Skip to main content
  • Research Letter
  • Open access
  • Published:

Impact of negative air pressure in ICU rooms on the risk of pulmonary aspergillosis in COVID-19 patients

From the start of the COVID-19 epidemic, one recommendation regarding the intensive care management of COVID-19 patients concerned the infrastructure in intensive care units (ICU) and particularly the air pressure system in ICU rooms [1]. Under normal circumstances and mainly in ICUs hosting immunocompromised patients, ICU rooms are equipped with positive air room pressure in order to protect patients against infections from the surrounding environment and particularly those due to Aspergillus fumigatus (AF). This link between positive pressure rooms and a reduction in Aspergillus infection rates has been demonstrated during several studies [2]. However, these studies included numerous other associated preventive measures. The relationship between the fungal levels in the air of neutral pressure rooms and those in positive pressure rooms has not been established [3].

During the current COVID-19 pandemic, on the contrary, the recommendations have been to place intensive care rooms under negative or even normal pressure so as to protect the staff and patients healthcare. Two recent studies reported a high incidence (26.3–33%) of pulmonary aspergillosis in COVID-19 infected patients [4, 5]. This high risk of pulmonary aspergillosis was also seen in patients with severe influenza (19%). Thevissen et al. reported that the rate of influenza-associated pulmonary aspergillosis (IAPA) varied according to country and that variation in IAPA prevalence might be related to underdiagnosis due to lower use of galactomannan testing on broncho-alveolar lavage or serum in some areas [6].

In line with these recommendations, the 15 rooms of our ICU were placed under negative pressure to receive COVID-19 patients. During this change, all filters in the air conditioning unit were replaced. Two months earlier, routine air sampling had not revealed the presence of any fungal agents and our annual incidence of aspergillosis was lower than 2%. Between 23 March and 4 May 2020, 26 COVID-19 patients were admitted to our ICU (Table 1). Six of the 26 (23.1%) developed probable or proven pulmonary aspergillosis, while two were colonized by AF.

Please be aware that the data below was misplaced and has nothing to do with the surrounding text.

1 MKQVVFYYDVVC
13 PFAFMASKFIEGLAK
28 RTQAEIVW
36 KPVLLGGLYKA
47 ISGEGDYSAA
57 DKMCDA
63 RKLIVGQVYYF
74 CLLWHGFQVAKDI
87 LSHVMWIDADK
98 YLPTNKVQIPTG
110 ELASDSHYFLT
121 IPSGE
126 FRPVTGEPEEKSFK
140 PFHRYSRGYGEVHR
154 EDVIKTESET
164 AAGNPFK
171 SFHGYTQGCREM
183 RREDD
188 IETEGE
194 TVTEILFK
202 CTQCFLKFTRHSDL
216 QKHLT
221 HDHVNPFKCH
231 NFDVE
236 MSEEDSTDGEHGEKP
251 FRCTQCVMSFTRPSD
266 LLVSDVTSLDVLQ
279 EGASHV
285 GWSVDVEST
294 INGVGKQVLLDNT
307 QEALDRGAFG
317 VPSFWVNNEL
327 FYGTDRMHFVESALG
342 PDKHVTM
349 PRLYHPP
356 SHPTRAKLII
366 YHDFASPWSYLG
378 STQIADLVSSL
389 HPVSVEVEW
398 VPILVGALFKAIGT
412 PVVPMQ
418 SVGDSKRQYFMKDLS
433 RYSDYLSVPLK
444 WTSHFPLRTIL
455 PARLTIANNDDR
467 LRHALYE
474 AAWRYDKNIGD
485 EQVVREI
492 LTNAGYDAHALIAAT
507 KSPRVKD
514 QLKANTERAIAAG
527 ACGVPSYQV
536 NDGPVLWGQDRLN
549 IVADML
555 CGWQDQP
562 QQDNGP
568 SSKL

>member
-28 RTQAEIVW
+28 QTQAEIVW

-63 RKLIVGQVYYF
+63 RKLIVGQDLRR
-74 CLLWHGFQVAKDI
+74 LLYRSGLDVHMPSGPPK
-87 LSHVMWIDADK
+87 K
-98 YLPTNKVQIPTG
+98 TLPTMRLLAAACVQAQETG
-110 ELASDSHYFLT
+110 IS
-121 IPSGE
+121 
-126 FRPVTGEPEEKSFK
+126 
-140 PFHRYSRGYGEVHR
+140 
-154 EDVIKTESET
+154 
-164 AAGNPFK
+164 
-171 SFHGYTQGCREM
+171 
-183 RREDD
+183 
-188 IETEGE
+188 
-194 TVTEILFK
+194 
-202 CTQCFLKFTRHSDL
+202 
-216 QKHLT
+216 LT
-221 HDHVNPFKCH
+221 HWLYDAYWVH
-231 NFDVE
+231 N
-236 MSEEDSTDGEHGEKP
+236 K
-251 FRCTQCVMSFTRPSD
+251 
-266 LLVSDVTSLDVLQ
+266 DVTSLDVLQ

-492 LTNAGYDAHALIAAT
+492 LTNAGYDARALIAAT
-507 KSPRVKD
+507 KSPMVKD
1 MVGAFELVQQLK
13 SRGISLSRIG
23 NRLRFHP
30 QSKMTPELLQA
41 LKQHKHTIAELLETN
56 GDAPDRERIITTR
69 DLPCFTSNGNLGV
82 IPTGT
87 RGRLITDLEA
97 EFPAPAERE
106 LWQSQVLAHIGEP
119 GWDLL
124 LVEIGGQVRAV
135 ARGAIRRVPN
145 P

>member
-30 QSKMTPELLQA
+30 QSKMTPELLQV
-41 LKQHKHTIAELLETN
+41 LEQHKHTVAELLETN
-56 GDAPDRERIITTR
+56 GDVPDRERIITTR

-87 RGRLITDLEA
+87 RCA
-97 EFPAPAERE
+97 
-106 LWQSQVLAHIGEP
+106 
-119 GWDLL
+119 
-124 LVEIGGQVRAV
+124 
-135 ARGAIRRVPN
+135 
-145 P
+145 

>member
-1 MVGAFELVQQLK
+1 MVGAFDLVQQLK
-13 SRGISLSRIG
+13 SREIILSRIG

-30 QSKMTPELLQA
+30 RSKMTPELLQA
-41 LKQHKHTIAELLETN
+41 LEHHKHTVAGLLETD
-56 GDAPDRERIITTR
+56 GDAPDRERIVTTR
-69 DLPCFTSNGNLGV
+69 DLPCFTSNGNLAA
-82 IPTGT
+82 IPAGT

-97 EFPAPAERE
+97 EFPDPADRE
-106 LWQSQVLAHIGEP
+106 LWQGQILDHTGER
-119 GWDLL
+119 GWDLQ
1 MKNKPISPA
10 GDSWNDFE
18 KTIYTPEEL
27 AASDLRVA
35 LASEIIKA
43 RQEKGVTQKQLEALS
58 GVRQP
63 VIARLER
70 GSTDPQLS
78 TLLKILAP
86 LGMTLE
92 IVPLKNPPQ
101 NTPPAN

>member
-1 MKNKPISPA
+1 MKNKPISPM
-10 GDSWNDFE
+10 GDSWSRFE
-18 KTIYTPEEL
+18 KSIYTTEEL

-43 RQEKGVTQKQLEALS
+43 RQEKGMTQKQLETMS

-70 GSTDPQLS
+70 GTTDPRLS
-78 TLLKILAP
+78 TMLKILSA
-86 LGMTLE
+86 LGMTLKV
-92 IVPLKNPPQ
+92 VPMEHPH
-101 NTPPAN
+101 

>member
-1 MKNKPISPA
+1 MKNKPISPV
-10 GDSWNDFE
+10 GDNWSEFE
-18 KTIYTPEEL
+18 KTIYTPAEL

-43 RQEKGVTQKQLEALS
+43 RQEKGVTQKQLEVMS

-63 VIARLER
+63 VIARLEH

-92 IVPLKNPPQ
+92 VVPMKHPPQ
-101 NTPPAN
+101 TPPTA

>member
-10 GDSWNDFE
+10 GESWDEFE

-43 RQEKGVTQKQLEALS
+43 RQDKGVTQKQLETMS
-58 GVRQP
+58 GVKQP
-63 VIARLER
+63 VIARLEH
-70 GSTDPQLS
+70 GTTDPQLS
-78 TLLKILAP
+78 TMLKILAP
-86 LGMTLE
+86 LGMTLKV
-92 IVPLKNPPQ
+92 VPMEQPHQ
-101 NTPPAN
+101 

Table 1 Principal characteristics of patients with probable or proven pulmonary aspergillosis

Air cultures from the rooms occupied by the first four infected patients revealed the presence of AF. No colonies of AF were found on the surfaces in rooms or in the air of stepdown rooms (same building, same geographical orientation, two floors up) that were sampled at the same time and were being operated under unventilated rooms. During the crisis, no building projects were being carried out anywhere near the ICU. Checks on accessible sections of the room ventilation circuits did not identify any reservoir of contamination.

After surface disinfection, the negative air pressure in the rooms was raised on two successive occasions, ultimately reaching a pressure of 1.2 ± 1.5 Pa. From that time on, the levels of AF in room air fell in spectacular fashion (0–2 CFU/m3) (Fig. 1).

Fig. 1
figure 1

Chronology of Aspergillus infections among COVID-19 patients in the ICU and environmental mycological results. After lowering to a negative pressure in the 15 ICU rooms, probable or proven pulmonary aspergillosis developed in six patients and Aspergillus colonization in two patients. Analysis of the air in the three of four rooms tested, before any corrective measures, were positive for Aspergillus fumigatus. Despite decreasing the negative air pressure to − 5 Pa, high levels of Asp. fumigatus remained positive in the room air. When the air pressure in the rooms was brought to around 0 Pa, the number of Aspergillus colonies markedly diminished and then became undetectable. Since then, no patient developed Asp. fumigatus infection. AF, Asp. fumigatus; AF (+), presence of Asp. fumigatus; AF (−), absence of Asp. fumigatus

All infected patients received antifungal therapy and 4 out of 6 are alive. Prophylactic antifungal therapy was administered to all other patients. Since then, no further cases of aspergillosis have been recorded.